Quite a clamor has been coming from within the Chinese Nationalist Party (KMT) regarding KMT Chairwoman Hung Hsiu-chu’s (洪秀柱) planned meeting with Chinese President Xi Jinping (習近平) next week.
Before her presidential candidacy was rescinded by the KMT in October last year, Hung proposed a “one China, same interpretation” formula for her cross-strait policy, describing it as an “advanced version” of the so-called “1992 consensus,”
The “1992 consensus” supposedly refers to a tacit understanding between the KMT and the Chinese government that both sides of the Taiwan Strait acknowledge that there is “one China,” with each side having its own interpretation of what “China” means.
In light of Hung’s perceived inclination to remove the “different interpretations” clause from the “1992 consensus,” the KMT caucus last week demanded that Hung, who was elected party chairwoman in March, clearly note the “one China, different interpretations” aspect of the “consensus” when she meets Xi. In a remark clearly directed at Hung, former vice president Wu Den-yih (吳敦義) on Sunday last week warned against any “willful interpretations” of the “one China, different interpretations” framework.
While the KMT caucus, Wu and KMT Vice Chairman Hau Lung-bin (郝龍斌) have seemingly berated Hung for distorting the party’s long-held stance that “different interpretations” forms part of the “1992 consensus,” it is the KMT’s top brass who have betrayed the party’s commitment to “different interpretations.”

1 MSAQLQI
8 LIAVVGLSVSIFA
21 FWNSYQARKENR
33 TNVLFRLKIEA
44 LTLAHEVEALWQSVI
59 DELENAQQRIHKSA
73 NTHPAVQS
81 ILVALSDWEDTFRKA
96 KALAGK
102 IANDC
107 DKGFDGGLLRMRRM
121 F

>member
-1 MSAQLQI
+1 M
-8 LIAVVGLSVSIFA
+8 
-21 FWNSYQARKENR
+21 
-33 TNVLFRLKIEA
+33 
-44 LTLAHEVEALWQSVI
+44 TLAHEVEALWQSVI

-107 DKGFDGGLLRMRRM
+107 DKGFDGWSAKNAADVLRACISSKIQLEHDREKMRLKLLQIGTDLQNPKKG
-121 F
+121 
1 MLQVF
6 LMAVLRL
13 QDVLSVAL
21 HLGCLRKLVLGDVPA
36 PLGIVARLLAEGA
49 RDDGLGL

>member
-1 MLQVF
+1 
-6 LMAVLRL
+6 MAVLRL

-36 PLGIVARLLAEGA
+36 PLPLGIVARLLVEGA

A case in point is when then-KMT chairman Eric Chu (朱立倫), during his meeting with Xi in Beijing in April last year, recast the “1992 consensus” under Beijing’s “one China” framework by saying that the consensus reached in 1992 was that “both sides of the Taiwan Strait belong to the same one China, with differences in its connotation.” Chu’s remarks essentially redefined the “1992 consensus” on Beijing’s terms and refashioned it under Beijing’s “one China” principle.
Another case in point is when then-president Ma Ying-jeou (馬英九) met Xi in Singapore in November last year. In his public comments, Ma stressed the “one China” principle of the “1992 consensus” without mentioning the “different interpretations” component; he also did not mention the Republic of China (ROC).
During his presidency, Ma repeatedly said that Taiwan’s adherence to the “1992 consensus” allows for the recognition of the ROC on an “equal footing” with the People’s Republic of China (PRC). However, when he finally had an opportunity to prove to Taiwanese and the international community that the “1992 consensus” allows for an “equal footing,” not only did he not mention the ROC in front of Xi, but he went one step further by defining the “1992 consensus” in line with the “one China” principle upheld by Beijing.
The underlying message of the “1992 consensus” has always been the “one China” principle, and there is no room for different interpretations: Beijing has never acknowledged “each side having its own interpretation” when it speaks of the “1992 consensus.”
The clamoring within the KMT over Hung’s perceived inclination toward a “one China, same interpretation” formula and demands for her to clearly note that the “one China, different interpretations” aspect of the “1992 consensus” has been blown out of proportion. Regardless of what uniform tone the KMT eventually reaches on describing the “1992 consensus,” no one from the KMT dares mention the Republic of China or the “different interpretations” component of the “1992 consensus” the moment they stand in front of Xi.
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